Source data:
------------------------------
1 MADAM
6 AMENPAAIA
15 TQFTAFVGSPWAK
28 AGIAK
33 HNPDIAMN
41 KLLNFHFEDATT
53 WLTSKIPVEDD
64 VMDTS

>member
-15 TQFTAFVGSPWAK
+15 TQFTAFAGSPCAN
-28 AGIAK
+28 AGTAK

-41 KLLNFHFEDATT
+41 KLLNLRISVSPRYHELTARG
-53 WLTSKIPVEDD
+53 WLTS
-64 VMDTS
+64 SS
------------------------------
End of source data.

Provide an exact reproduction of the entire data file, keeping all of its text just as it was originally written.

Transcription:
1 MADAM
6 AMENPAAIA
15 TQFTAFVGSPWAK
28 AGIAK
33 HNPDIAMN
41 KLLNFHFEDATT
53 WLTSKIPVEDD
64 VMDTS

>member
-15 TQFTAFVGSPWAK
+15 TQFTAFAGSPCAN
-28 AGIAK
+28 AGTAK

-41 KLLNFHFEDATT
+41 KLLNLRISVSPRYHELTARG
-53 WLTSKIPVEDD
+53 WLTS
-64 VMDTS
+64 SS